South African director and writer Yael Farber has brought her Mies Julie from Cape Town – via the Edinburgh Festival and considerable critical acclaim along the way – to the Riverside Studios in Hammersmith. Farber’s wonderfully free adaptation of Strindberg’s drama of sex and class, the 1888 Miss Julie, adds the toxic politics of present day South Africa to create an explosive mix.
The majority of the adaptation is inspired. The action is set on a farm besieged by ‘squatters’ aiming to oust the white Boer owners, Miss Julie and her father. The homestead is staffed by John and his mother Christine, who has a mystical, ancestral bond with the land. The racist connotations of Julie’s decision to dance with and then sleep with John add to the intensity of Strindberg’s writing, which can baffle a modern audience. And yet while this potent layer of politics benefits the play by amplifying each character’s desires, it becomes monotone. Mixing the personal with the political fascinates, but Farber falters in successfully conducting what starts as an orchestral piece, unfortunately reducing it to a single note.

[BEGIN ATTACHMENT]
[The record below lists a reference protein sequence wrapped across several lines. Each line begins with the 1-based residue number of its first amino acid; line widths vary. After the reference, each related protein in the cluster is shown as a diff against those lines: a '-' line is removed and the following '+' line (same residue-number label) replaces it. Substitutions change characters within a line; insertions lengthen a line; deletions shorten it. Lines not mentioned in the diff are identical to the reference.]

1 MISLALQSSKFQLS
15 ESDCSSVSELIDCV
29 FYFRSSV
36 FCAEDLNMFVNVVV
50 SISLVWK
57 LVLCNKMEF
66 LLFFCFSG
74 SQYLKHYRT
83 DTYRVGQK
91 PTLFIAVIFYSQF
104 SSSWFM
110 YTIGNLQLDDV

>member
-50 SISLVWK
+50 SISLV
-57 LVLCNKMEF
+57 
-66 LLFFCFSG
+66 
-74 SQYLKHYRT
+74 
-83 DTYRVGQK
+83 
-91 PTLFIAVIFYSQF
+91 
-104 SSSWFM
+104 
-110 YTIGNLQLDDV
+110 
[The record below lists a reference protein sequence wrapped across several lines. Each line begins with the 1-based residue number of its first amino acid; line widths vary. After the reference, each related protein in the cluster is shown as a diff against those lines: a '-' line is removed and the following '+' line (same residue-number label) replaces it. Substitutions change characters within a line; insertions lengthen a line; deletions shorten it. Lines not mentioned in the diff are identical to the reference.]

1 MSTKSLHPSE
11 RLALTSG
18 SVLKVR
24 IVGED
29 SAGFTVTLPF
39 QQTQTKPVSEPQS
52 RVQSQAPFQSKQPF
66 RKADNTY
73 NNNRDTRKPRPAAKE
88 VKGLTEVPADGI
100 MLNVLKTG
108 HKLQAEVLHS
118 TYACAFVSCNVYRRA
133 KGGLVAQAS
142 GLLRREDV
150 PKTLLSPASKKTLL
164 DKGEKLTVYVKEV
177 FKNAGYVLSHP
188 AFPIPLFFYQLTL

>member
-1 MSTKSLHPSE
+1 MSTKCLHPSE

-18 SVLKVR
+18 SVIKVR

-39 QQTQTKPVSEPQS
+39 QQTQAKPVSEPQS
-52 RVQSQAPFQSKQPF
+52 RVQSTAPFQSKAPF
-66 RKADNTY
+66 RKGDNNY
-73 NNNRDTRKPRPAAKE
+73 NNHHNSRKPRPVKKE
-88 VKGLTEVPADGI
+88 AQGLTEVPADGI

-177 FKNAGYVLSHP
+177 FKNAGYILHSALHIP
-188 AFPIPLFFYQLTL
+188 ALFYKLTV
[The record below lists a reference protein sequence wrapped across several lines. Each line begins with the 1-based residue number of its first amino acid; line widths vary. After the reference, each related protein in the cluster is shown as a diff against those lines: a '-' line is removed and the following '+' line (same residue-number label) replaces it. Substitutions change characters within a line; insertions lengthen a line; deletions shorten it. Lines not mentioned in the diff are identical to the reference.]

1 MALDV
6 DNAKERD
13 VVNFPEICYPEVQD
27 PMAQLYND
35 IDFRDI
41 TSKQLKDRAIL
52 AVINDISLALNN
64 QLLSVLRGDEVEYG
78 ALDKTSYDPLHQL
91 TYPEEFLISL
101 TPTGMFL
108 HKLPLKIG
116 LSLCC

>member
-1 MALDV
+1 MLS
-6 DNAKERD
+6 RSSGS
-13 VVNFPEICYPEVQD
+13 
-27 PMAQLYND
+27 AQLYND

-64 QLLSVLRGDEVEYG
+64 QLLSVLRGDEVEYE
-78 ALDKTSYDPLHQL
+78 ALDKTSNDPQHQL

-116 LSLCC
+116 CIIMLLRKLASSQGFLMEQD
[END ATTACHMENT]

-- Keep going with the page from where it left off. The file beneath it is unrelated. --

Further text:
Yet the execution of Mies Julie is fantastic. Aided by a soundscape (created by Daniel and Matthew Pencer) that includes traditional music performed by Tandiwe Nofirst Lungisa and Thoko Ntshinga, who also plays Christine, the play’s atmosphere is magnificently oppressive. Better still are the central performances from servant and mistress Bongile Mantsai and Hilda Cronje: the chemistry between these two is electric, their balletic movements captivating amidst the show’s hysteria and gore. The games they play are deeply erotic and for the most part capable of carrying the portentous burden placed upon them. It’s impossible to take your eyes off Mantsai and Cronje as they travel to the play’s depressing, bloody conclusion.
Until 19 May 2013
Photo by William Burdett Coutts
Written 12 March 2013 for The London Magazine